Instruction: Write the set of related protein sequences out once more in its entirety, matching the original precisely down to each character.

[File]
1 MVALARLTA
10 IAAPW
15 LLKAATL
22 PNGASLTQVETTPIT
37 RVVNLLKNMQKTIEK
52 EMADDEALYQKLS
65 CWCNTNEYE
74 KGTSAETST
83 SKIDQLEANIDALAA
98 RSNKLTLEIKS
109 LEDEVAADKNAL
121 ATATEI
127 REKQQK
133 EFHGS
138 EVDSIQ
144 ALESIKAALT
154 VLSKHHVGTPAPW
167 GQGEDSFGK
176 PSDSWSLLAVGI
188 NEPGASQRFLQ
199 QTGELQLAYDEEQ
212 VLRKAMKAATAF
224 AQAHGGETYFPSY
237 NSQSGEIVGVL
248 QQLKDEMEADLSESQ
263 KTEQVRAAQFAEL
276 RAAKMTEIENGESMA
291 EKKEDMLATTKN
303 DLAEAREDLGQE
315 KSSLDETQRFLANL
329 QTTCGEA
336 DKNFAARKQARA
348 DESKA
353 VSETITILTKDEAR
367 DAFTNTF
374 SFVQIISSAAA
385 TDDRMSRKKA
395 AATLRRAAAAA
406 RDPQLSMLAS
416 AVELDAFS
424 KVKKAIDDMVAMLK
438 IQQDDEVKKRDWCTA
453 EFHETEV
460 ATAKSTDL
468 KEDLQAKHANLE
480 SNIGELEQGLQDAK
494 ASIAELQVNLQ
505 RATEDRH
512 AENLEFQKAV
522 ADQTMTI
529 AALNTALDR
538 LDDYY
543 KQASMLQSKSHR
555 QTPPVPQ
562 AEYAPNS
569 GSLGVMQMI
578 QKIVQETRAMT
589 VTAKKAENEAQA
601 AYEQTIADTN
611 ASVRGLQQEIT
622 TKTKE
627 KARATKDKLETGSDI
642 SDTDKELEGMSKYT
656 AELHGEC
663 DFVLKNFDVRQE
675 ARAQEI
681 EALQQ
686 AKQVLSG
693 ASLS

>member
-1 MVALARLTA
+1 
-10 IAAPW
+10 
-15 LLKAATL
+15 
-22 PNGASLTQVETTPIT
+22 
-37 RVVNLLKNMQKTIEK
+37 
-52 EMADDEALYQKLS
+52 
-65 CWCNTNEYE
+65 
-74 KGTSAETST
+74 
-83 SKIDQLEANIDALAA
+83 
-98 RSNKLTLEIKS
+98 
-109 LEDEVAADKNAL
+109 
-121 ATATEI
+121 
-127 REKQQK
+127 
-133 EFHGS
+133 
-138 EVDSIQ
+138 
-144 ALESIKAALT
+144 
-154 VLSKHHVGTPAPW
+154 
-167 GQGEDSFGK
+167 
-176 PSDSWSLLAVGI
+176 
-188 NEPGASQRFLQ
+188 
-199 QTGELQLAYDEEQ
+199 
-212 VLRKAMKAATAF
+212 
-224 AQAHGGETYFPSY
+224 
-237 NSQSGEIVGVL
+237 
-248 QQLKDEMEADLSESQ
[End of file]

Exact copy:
1 MVALARLTA
10 IAAPW
15 LLKAATL
22 PNGASLTQVETTPIT
37 RVVNLLKNMQKTIEK
52 EMADDEALYQKLS
65 CWCNTNEYE
74 KGTSAETST
83 SKIDQLEANIDALAA
98 RSNKLTLEIKS
109 LEDEVAADKNAL
121 ATATEI
127 REKQQK
133 EFHGS
138 EVDSIQ
144 ALESIKAALT
154 VLSKHHVGTPAPW
167 GQGEDSFGK
176 PSDSWSLLAVGI
188 NEPGASQRFLQ
199 QTGELQLAYDEEQ
212 VLRKAMKAATAF
224 AQAHGGETYFPSY
237 NSQSGEIVGVL
248 QQLKDEMEADLSESQ
263 KTEQVRAAQFAEL
276 RAAKMTEIENGESMA
291 EKKEDMLATTKN
303 DLAEAREDLGQE
315 KSSLDETQRFLANL
329 QTTCGEA
336 DKNFAARKQARA
348 DESKA
353 VSETITILTKDEAR
367 DAFTNTF
374 SFVQIISSAAA
385 TDDRMSRKKA
395 AATLRRAAAAA
406 RDPQLSMLAS
416 AVELDAFS
424 KVKKAIDDMVAMLK
438 IQQDDEVKKRDWCTA
453 EFHETEV
460 ATAKSTDL
468 KEDLQAKHANLE
480 SNIGELEQGLQDAK
494 ASIAELQVNLQ
505 RATEDRH
512 AENLEFQKAV
522 ADQTMTI
529 AALNTALDR
538 LDDYY
543 KQASMLQSKSHR
555 QTPPVPQ
562 AEYAPNS
569 GSLGVMQMI
578 QKIVQETRAMT
589 VTAKKAENEAQA
601 AYEQTIADTN
611 ASVRGLQQEIT
622 TKTKE
627 KARATKDKLETGSDI
642 SDTDKELEGMSKYT
656 AELHGEC
663 DFVLKNFDVRQE
675 ARAQEI
681 EALQQ
686 AKQVLSG
693 ASLS

>member
-1 MVALARLTA
+1 
-10 IAAPW
+10 
-15 LLKAATL
+15 
-22 PNGASLTQVETTPIT
+22 
-37 RVVNLLKNMQKTIEK
+37 
-52 EMADDEALYQKLS
+52 
-65 CWCNTNEYE
+65 
-74 KGTSAETST
+74 
-83 SKIDQLEANIDALAA
+83 
-98 RSNKLTLEIKS
+98 
-109 LEDEVAADKNAL
+109 
-121 ATATEI
+121 
-127 REKQQK
+127 
-133 EFHGS
+133 
-138 EVDSIQ
+138 
-144 ALESIKAALT
+144 
-154 VLSKHHVGTPAPW
+154 
-167 GQGEDSFGK
+167 
-176 PSDSWSLLAVGI
+176 
-188 NEPGASQRFLQ
+188 
-199 QTGELQLAYDEEQ
+199 
-212 VLRKAMKAATAF
+212 
-224 AQAHGGETYFPSY
+224 
-237 NSQSGEIVGVL
+237 
-248 QQLKDEMEADLSESQ